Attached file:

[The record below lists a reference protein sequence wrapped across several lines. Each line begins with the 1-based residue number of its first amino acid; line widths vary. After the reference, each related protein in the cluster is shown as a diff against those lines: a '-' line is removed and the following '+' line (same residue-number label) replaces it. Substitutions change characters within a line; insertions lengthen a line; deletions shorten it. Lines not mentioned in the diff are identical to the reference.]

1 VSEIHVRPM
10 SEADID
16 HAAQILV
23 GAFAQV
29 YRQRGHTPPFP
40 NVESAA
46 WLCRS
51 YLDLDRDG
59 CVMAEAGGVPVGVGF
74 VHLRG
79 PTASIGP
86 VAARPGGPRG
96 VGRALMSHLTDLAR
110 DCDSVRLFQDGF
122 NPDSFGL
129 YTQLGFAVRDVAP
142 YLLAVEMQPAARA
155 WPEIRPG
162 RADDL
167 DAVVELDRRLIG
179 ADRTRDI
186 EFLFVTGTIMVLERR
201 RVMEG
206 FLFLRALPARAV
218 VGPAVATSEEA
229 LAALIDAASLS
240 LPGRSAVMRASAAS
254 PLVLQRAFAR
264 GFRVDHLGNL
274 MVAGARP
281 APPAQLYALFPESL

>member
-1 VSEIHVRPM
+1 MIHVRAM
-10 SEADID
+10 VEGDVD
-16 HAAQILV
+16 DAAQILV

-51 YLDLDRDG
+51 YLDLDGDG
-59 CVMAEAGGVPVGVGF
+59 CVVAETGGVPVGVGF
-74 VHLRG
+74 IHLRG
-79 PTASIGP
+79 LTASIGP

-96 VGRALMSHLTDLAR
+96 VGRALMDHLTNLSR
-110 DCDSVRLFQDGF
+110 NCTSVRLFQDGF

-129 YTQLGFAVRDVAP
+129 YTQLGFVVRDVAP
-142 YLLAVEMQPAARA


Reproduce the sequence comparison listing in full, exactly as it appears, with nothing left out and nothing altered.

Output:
[The record below lists a reference protein sequence wrapped across several lines. Each line begins with the 1-based residue number of its first amino acid; line widths vary. After the reference, each related protein in the cluster is shown as a diff against those lines: a '-' line is removed and the following '+' line (same residue-number label) replaces it. Substitutions change characters within a line; insertions lengthen a line; deletions shorten it. Lines not mentioned in the diff are identical to the reference.]

1 VSEIHVRPM
10 SEADID
16 HAAQILV
23 GAFAQV
29 YRQRGHTPPFP
40 NVESAA
46 WLCRS
51 YLDLDRDG
59 CVMAEAGGVPVGVGF
74 VHLRG
79 PTASIGP
86 VAARPGGPRG
96 VGRALMSHLTDLAR
110 DCDSVRLFQDGF
122 NPDSFGL
129 YTQLGFAVRDVAP
142 YLLAVEMQPAARA
155 WPEIRPG
162 RADDL
167 DAVVELDRRLIG
179 ADRTRDI
186 EFLFVTGTIMVLERR
201 RVMEG
206 FLFLRALPARAV
218 VGPAVATSEEA
229 LAALIDAASLS
240 LPGRSAVMRASAAS
254 PLVLQRAFAR
264 GFRVDHLGNL
274 MVAGARP
281 APPAQLYALFPESL

>member
-1 VSEIHVRPM
+1 MIHVRAM
-10 SEADID
+10 VEGDVD
-16 HAAQILV
+16 DAAQILV

-51 YLDLDRDG
+51 YLDLDGDG
-59 CVMAEAGGVPVGVGF
+59 CVVAETGGVPVGVGF
-74 VHLRG
+74 IHLRG
-79 PTASIGP
+79 LTASIGP

-96 VGRALMSHLTDLAR
+96 VGRALMDHLTNLSR
-110 DCDSVRLFQDGF
+110 NCTSVRLFQDGF

-129 YTQLGFAVRDVAP
+129 YTQLGFVVRDVAP
-142 YLLAVEMQPAARA